(YAHOO/KAKE) - Moon, a beloved humpback whale tracked for years by researchers, is dying.

Those who study whales have known about Moon's existence for years. She has been tracked by researchers in the Pacific. Like other whales, she migrates every year from the feeding grounds near British Columbia to the breeding grounds in Hawaii before making the journey back.  Two years ago, they saw her with her calf, teaching him all about living in the sea.

But this past September, as she swam all along by the Fin Island Research Station in British Columbia, researchers noticed that something was terribly wrong: her spine was deformed. Her tail was broken, and her entire back, from the dorsal fin to fluke, was curved into an "S" shape. It is believed that she was struck by a large boat. Using drone footage, they were able to determine Moon's identity.

Now, BCWhales believe she's on a mission of "tenacity and tragedy," having swum more than 3,000 miles in what they believe will be her last journey before she dies.

Earlier this month, Moon looked like she was in a lot of distress. She can only use her pectoral fins to swim. Janine Wray, CEO and lead researcher for BCWhales described Moon's situation as "literally doing the breaststroke to make (the) migration."

Yahoo reports that, furthermore, the migration left her "completely emaciated," which is evident by her skinner frame. She also accumulated an excessive load of whale lice.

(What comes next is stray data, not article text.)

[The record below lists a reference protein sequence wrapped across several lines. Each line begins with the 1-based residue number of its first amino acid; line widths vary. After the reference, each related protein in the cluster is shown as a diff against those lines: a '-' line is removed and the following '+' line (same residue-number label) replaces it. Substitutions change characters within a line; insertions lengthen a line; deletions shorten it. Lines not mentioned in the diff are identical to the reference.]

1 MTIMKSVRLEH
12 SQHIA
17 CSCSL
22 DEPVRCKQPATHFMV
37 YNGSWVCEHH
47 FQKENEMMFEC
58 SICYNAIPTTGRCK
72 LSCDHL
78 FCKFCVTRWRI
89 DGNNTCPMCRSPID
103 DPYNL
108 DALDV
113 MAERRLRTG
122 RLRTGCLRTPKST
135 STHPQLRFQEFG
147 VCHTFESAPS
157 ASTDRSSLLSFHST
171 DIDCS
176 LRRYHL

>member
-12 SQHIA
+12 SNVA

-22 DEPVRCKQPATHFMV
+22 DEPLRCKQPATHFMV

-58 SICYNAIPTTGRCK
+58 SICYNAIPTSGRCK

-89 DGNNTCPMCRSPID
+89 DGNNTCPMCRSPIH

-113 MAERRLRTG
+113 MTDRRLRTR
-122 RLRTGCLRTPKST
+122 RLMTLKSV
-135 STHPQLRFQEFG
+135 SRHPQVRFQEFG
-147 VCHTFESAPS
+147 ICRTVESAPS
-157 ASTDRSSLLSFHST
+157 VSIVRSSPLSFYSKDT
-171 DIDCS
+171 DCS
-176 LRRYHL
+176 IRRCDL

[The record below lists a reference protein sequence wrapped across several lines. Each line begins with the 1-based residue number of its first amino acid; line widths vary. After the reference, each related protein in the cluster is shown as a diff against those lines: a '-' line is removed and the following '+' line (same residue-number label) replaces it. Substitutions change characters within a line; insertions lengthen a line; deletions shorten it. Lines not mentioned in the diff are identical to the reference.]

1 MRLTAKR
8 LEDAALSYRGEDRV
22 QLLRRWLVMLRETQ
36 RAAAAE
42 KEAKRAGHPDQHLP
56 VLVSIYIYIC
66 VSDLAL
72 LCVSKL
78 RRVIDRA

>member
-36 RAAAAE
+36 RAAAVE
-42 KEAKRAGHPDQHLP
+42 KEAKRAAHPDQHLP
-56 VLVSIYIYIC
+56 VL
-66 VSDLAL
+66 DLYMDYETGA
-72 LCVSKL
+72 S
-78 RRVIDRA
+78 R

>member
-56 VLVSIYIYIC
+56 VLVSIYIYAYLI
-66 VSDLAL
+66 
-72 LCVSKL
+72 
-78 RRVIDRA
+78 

"The harrowing images of Moon’s twisted body in Maui stirred us all. Not only was she likely in considerable pain, but she had somehow migrated thousands of miles across the North Pacific to her Hawaiian breeding grounds without being able to propel herself with her tail," BCWhales said.

"The poor condition of the animal when she was first sighted off the coast of Maui speaks to the toll that this took on her," Currie added.

"We will never truly understand the strength it took for Moon to take on what is regrettably her last journey, but it is on us to respect such tenacity within another species and recognize that vessel strikes lead to a devastating end," BCWhales said.

Human intervention at this point is not possible. Euthanization isn't an option because it would risk poisoning the marine life that will probably feed off Moon's remains.    

Vessel strikes continue to pose a real and imminent threat to local whale populations, according to the Pacific Whale Foundation.

Vessel strikes are common, especially in areas where shipping routes overlap with whale habitats. However, these strikes aren't always reported or even noticed. 

To reduce vessel strikes, BCWhales encourages boaters to be aware of local laws and best practices.

"(Moon’s) situation, a probable vessel strike leading to a fatal injury, highlights the impact that humans can have on whales and the urgent need for added protections so this does not continue happening," Currie said.